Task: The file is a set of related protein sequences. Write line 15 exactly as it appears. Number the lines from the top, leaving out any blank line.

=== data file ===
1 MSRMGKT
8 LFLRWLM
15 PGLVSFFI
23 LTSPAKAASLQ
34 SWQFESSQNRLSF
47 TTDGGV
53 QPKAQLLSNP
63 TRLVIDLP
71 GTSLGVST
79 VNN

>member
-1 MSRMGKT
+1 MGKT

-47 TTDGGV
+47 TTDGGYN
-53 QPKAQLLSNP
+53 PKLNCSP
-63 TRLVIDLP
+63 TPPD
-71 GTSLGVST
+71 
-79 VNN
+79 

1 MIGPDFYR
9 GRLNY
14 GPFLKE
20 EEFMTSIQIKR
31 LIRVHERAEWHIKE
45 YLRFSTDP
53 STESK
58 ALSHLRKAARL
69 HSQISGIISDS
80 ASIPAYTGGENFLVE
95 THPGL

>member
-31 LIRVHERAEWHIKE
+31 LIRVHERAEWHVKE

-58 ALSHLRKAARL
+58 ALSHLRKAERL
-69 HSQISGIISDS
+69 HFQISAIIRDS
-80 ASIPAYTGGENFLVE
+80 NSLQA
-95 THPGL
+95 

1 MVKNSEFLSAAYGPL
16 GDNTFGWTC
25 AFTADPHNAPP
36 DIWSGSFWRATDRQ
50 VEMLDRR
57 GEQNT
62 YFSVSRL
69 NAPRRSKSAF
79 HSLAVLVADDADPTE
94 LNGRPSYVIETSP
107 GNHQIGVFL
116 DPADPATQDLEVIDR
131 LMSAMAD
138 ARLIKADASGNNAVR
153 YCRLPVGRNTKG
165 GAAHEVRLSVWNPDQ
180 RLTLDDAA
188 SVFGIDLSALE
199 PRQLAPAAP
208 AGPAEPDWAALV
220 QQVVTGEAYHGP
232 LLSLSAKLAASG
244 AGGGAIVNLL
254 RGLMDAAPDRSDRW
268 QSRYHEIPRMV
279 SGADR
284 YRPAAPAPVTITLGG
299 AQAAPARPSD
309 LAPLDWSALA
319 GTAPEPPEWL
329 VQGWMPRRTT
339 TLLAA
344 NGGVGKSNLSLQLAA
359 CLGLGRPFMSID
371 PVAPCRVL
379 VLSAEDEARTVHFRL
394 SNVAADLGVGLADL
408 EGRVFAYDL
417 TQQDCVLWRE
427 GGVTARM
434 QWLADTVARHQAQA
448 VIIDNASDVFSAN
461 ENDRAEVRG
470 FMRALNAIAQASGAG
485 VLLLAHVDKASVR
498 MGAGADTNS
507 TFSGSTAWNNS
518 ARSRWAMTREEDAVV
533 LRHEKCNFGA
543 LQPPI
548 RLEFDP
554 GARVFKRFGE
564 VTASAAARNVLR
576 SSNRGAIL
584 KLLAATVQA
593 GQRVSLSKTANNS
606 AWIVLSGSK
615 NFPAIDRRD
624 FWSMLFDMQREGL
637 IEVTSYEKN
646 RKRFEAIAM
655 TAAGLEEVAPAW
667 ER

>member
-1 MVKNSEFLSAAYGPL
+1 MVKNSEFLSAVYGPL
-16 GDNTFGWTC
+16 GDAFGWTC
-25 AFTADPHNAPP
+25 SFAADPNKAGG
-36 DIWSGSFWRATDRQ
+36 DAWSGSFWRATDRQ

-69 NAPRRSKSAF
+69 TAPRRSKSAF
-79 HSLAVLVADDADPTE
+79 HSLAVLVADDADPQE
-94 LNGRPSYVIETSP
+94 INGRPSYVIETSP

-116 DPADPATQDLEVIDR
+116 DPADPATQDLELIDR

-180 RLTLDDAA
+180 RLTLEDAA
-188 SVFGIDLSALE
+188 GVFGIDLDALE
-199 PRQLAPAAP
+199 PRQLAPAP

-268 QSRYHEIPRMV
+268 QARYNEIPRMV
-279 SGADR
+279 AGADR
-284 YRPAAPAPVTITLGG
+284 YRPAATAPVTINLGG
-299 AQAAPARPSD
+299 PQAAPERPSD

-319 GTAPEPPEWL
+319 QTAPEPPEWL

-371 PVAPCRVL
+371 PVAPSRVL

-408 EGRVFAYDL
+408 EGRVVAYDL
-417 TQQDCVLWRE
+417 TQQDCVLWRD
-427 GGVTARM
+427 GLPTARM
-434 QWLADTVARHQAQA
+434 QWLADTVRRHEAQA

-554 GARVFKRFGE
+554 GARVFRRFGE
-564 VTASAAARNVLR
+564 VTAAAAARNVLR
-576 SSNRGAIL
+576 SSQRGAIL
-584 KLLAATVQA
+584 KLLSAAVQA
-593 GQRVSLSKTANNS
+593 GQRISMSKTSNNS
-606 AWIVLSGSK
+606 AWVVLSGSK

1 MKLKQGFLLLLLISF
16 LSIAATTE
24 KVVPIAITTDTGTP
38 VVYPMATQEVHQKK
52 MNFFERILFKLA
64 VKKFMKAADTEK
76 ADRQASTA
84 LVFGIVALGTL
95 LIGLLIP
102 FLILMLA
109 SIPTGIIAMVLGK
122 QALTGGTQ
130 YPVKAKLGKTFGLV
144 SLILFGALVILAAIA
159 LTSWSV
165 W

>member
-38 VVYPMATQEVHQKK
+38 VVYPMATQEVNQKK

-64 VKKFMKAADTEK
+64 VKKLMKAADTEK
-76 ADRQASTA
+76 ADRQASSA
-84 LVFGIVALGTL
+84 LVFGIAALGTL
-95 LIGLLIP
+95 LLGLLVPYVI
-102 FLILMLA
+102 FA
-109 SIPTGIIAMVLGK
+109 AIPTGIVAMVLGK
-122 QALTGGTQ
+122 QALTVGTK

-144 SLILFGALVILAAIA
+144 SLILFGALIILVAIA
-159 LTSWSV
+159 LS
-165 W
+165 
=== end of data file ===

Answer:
+47 TTDGGYN